Shillong, Feb. 9: Altogether 345 candidates, the highest so far for any Assembly election in Meghalaya, will vie for 60 seats on February 23.
The final figure of 345 candidates, of which 25 are women, was released this evening, after the period of withdrawal of candidature came to a close. In the 2008 elections, there were a total of 338 candidates.
The Meghalaya electorate, consisting of 14,90,015 voters, of whom 7,53,307 are women, will decide the fate of the 345 candidates under 2,485 polling stations in 11 districts. This will be the ninth Assembly election since Meghalaya attained statehood in 1972.
From the 345 candidates, 122 are Independents while the Congress is the only party to have fielded candidates in all the 60 seats.
Hill State People’s Democratic Party (HSPDP) chief Hoping Stone Lyngdoh is the oldest candidate in the fray. At 84, Lyngdoh will be seeking re-election for the eighth time from Nongstoin constituency under West Khasi Hills.
Star campaigner: Lok Sabha MP Priya Dutt today said it was the Congress alone, which can provide stability through inclusive growth and development. The Congress parliamentarian from Mumbai was here to campaign for party candidates in some of the constituencies in and around Shillong.
Dutt said, “It is the Congress alone which can provide stability. Although we have seen several ups and downs and various corruption charges in the last few years, one should realise it is the Congress, which really gave power to the people.”
Turning her attention to the youth, she said, “A lot of young people are feeling disconnected from politics and politicians. I think that needs to change. They should be part of the political process if they want to bring change in the country. It will eventually be the younger generation which will take over.”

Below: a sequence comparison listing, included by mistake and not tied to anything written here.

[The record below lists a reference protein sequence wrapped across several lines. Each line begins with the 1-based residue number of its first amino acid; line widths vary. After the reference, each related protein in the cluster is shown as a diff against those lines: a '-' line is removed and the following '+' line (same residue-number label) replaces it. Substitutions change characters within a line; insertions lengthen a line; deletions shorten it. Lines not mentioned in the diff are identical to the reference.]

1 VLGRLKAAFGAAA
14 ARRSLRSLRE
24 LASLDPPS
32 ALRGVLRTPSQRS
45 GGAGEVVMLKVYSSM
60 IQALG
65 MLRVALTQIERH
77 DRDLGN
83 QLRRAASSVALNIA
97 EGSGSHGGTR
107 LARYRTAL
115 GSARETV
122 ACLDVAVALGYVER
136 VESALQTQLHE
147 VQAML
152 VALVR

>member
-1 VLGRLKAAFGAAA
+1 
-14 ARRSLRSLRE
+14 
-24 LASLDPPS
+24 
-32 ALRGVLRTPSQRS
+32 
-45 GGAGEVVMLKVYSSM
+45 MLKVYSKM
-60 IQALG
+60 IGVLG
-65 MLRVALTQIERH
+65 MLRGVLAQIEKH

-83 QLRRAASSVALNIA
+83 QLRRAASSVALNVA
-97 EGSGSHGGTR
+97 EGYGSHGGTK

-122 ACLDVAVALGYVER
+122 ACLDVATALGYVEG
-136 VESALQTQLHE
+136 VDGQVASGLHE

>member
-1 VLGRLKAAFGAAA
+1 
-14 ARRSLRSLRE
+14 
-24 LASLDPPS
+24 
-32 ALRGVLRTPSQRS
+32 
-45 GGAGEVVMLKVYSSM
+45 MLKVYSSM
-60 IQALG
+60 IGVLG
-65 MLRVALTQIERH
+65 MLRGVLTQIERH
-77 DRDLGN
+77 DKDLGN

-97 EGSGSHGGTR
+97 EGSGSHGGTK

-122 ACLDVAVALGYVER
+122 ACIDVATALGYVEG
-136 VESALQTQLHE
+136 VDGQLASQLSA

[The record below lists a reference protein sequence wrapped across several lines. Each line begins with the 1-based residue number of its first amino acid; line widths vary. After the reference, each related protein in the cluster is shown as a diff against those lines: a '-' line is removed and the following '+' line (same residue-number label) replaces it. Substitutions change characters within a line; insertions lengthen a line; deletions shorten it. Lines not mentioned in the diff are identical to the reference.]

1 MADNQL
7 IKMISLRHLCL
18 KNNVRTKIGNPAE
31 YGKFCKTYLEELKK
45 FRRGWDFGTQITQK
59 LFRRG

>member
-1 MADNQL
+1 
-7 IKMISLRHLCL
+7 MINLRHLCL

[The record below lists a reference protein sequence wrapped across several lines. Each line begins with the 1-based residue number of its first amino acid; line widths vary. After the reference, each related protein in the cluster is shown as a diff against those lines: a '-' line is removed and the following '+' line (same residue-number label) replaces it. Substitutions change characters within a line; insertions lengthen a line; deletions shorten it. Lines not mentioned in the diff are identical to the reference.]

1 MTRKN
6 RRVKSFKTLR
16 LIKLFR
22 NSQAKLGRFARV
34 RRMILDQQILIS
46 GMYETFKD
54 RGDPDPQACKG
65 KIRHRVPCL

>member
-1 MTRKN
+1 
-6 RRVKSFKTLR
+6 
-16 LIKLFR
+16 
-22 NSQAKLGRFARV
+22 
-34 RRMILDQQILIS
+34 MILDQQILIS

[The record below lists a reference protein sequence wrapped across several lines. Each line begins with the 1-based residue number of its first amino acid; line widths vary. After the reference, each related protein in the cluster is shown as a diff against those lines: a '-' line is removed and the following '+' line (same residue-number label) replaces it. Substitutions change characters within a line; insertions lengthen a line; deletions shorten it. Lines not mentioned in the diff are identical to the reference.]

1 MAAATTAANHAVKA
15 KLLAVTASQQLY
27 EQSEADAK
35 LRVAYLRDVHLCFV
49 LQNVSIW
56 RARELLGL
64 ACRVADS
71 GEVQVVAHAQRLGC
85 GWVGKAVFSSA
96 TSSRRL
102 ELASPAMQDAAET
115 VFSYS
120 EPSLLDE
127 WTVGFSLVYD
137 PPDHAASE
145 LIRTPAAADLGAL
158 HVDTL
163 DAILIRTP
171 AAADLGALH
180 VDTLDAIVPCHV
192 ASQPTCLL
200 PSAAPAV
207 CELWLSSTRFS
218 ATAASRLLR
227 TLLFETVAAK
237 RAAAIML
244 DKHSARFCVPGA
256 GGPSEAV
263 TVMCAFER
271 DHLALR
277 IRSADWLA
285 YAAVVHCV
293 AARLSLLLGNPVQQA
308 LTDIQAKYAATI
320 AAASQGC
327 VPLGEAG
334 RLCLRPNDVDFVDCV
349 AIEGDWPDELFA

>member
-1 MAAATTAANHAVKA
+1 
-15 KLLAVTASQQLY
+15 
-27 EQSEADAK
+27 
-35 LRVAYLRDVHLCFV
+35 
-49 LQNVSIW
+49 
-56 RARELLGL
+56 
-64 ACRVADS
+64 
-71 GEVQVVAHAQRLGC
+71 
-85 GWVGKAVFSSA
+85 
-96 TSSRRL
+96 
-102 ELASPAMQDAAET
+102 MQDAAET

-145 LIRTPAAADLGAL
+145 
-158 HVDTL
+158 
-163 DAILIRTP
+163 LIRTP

She asked the youth to start voting to be part of the political process. “It is the basic right and the first thing the youth must do to bring change.”
On the inconspicuous participation of women in electoral politics, she said, “Women constitute 50 per cent of the population and I think it is time we take the rightful step forward, especially in Meghalaya, which is a matrilineal society.”
Dutt expressed hope that her party would garner the largest number of seats. She was, however, quick to point out that “elections are very unpredictable as you never really know what exactly happens at the ground level”.
“Whatever feedback I have been getting, we are pretty hopeful. There is a young chief minister already in place and I think it would be great if a young person takes this work further,” the Lok Sabha MP said.
When pointed out that Meghalaya is infamous for political instability, she shot back, “I think it is people who will bring stability. It is not the government. Once people see the delivery, it is they who will give stability. The focus of the Congress is to deliver and provide stability through development and growth.”